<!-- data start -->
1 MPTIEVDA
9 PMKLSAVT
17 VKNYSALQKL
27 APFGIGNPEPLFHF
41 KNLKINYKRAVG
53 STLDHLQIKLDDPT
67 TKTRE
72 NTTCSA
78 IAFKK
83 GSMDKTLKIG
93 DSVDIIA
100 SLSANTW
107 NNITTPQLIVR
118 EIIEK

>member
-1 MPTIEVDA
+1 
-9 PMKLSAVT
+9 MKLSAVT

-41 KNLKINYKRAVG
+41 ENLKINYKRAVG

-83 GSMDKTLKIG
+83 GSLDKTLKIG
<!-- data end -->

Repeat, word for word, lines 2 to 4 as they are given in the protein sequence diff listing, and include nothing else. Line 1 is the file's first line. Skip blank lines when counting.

9 PMKLSAVT
17 VKNYSALQKL
27 APFGIGNPEPLFHF